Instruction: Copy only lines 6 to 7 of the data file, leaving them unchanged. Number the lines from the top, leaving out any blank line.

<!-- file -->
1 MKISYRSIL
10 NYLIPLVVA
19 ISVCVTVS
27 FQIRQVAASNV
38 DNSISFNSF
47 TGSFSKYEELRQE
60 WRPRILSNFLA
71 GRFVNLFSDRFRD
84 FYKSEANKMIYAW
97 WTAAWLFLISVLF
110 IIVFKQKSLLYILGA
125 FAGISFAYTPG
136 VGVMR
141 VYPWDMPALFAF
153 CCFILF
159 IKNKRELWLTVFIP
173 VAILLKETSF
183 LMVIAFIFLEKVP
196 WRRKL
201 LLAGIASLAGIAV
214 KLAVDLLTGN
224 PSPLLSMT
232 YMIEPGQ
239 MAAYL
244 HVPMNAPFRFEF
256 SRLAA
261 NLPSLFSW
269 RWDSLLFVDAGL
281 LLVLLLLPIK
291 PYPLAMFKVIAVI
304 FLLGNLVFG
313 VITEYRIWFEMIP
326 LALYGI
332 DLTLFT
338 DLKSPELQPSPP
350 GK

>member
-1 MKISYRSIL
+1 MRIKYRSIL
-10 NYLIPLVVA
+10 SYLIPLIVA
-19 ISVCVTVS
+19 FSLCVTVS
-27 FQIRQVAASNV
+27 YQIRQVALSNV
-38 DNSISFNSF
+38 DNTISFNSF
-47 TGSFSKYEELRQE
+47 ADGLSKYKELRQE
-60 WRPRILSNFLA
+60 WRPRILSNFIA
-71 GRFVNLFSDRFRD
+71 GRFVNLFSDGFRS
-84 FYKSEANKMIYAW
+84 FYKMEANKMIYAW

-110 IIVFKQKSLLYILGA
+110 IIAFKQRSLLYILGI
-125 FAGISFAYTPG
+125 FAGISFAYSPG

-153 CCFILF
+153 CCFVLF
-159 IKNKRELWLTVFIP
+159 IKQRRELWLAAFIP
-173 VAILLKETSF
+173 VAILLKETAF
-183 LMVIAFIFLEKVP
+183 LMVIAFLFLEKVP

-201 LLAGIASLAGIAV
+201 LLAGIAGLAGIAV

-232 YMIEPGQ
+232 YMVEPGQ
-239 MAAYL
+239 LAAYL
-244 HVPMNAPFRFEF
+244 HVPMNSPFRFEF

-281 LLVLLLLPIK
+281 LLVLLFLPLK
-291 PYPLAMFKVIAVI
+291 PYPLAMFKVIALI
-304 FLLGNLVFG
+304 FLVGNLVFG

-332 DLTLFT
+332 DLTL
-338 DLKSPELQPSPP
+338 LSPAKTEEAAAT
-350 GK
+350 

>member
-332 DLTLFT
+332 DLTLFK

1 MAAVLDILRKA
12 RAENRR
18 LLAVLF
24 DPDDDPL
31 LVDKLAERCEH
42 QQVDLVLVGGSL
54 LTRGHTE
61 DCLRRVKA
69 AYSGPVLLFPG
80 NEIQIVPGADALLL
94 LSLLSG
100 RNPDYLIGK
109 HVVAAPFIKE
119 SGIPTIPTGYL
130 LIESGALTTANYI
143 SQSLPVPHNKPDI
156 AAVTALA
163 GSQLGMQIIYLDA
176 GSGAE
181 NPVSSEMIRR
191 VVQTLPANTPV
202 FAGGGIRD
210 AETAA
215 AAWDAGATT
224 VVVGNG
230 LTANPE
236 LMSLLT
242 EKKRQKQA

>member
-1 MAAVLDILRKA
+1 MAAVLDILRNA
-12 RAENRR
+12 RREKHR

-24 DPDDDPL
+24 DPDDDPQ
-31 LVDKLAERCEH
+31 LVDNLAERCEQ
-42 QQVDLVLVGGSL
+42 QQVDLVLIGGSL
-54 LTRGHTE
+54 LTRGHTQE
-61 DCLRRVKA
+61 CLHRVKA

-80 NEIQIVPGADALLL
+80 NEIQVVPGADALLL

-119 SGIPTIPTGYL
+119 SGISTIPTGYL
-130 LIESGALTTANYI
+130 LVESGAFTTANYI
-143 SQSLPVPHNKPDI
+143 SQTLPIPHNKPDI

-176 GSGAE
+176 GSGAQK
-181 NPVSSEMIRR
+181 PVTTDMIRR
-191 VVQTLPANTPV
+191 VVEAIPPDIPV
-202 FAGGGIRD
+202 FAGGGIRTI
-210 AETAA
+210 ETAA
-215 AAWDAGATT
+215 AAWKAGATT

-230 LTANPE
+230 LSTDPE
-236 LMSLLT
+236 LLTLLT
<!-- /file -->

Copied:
47 TGSFSKYEELRQE
60 WRPRILSNFLA